Stadiums are used for more than just CFL football. Car shows, home shows, concerts etc etc. Each city has different demand needs but it's not uncommon for a stadium to be used 200+ days in a year in larger cities.

At times a single stadium had multiple sports using the stadium. High school and college sports events.

However in general you are correct. Very large stadiums may become a thing of the past.

I say that at the same time I notice the new NFL stadium in Las Vegas cost $1.9B. YIKES.
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DM83
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« Reply #10 on: August 02, 2020, 06:20:11 PM »

What is your source of pricing for. Nose bleed seats in pick an NFL city.?
Have you ever been to,one and sat "up there"

And finally, life is more than  just $.  If a person values something, then they decide to pay for it. I am not sure you understand.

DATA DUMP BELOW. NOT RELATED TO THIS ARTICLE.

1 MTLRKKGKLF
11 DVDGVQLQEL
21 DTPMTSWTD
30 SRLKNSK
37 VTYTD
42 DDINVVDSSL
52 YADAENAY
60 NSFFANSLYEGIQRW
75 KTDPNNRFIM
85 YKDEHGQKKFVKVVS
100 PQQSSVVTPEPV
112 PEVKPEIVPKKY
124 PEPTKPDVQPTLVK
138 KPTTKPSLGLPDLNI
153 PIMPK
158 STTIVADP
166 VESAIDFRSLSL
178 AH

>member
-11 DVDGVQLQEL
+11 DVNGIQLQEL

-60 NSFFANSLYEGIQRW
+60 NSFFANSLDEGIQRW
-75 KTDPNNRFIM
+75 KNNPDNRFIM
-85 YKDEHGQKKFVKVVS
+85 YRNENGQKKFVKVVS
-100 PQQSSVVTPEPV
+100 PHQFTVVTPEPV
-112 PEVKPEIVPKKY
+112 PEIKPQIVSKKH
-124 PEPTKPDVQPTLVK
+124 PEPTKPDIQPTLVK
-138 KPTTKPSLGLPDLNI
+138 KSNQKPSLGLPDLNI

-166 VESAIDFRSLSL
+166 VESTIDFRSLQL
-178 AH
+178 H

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Blue In BC
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« Reply #11 on: August 02, 2020, 06:39:48 PM »

What is your source of pricing for. Nose bleed seats in pick an NFL city.?
Have you ever been to,one and sat "up there"

And finally, life is more than  just $.  If a person values something, then they decide to pay for it. I am not sure you understand.

I'm not sure who you are asking.

However some cities have less opportunities for discretionary spending. For a city like Regina, football is almost like a cult following. Nothing wrong with that but compare what people might also in bigger cities like Montreal, Toronto or Vancouver. Those cities not only have teams in other sports but other things people can / will do that aren't always available in smaller cities.